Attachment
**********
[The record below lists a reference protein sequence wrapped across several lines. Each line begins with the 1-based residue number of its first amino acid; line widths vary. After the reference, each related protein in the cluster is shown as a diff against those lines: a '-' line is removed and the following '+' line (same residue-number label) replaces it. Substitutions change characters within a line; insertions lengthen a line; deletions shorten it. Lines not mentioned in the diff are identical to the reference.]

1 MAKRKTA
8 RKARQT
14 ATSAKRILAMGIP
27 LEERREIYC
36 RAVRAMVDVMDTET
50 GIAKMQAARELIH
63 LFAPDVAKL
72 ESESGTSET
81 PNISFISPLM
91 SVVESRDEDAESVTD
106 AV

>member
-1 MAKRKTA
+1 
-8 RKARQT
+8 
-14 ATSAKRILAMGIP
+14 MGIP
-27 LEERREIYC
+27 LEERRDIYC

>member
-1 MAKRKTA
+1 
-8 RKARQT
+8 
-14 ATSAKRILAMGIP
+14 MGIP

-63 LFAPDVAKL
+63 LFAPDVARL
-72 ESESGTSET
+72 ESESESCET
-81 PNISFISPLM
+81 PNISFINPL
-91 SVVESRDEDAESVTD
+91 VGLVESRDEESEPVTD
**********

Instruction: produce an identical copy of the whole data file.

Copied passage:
[The record below lists a reference protein sequence wrapped across several lines. Each line begins with the 1-based residue number of its first amino acid; line widths vary. After the reference, each related protein in the cluster is shown as a diff against those lines: a '-' line is removed and the following '+' line (same residue-number label) replaces it. Substitutions change characters within a line; insertions lengthen a line; deletions shorten it. Lines not mentioned in the diff are identical to the reference.]

1 MAKRKTA
8 RKARQT
14 ATSAKRILAMGIP
27 LEERREIYC
36 RAVRAMVDVMDTET
50 GIAKMQAARELIH
63 LFAPDVAKL
72 ESESGTSET
81 PNISFISPLM
91 SVVESRDEDAESVTD
106 AV

>member
-1 MAKRKTA
+1 
-8 RKARQT
+8 
-14 ATSAKRILAMGIP
+14 MGIP
-27 LEERREIYC
+27 LEERRDIYC

>member
-1 MAKRKTA
+1 
-8 RKARQT
+8 
-14 ATSAKRILAMGIP
+14 MGIP

-63 LFAPDVAKL
+63 LFAPDVARL
-72 ESESGTSET
+72 ESESESCET
-81 PNISFISPLM
+81 PNISFINPL
-91 SVVESRDEDAESVTD
+91 VGLVESRDEESEPVTD